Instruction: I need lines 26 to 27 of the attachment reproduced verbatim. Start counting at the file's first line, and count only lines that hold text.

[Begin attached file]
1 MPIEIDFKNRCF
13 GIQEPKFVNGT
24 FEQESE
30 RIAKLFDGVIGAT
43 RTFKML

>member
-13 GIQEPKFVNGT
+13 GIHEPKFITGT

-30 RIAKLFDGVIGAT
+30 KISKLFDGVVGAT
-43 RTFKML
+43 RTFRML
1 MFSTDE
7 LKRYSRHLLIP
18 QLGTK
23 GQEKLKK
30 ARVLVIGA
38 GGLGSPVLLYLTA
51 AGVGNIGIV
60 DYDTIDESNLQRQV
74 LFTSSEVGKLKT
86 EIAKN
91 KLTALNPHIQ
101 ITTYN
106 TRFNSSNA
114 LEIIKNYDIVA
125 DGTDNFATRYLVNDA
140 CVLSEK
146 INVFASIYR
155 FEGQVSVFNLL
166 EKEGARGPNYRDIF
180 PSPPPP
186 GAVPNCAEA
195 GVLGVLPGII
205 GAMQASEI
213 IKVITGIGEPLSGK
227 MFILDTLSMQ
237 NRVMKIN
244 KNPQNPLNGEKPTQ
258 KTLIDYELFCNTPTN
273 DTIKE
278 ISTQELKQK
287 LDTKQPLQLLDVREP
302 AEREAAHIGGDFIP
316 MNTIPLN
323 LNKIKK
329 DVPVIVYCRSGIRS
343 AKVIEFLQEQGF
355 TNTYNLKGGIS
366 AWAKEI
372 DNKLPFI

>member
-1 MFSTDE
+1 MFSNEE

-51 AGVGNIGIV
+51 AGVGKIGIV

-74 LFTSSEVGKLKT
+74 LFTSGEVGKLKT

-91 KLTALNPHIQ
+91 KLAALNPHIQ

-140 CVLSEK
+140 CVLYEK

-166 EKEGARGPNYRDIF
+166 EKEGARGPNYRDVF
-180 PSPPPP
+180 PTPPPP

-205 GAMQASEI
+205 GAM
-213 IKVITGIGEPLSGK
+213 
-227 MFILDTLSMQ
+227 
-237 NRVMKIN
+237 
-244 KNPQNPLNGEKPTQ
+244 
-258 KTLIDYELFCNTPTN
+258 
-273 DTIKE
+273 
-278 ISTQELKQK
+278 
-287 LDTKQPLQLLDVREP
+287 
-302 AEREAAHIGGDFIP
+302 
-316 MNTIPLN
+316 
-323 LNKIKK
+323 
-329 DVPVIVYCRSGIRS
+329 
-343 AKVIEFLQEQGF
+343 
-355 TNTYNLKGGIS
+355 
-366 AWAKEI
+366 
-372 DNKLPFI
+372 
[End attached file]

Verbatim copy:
114 LEIIKNYDIVA
125 DGTDNFATRYLVNDA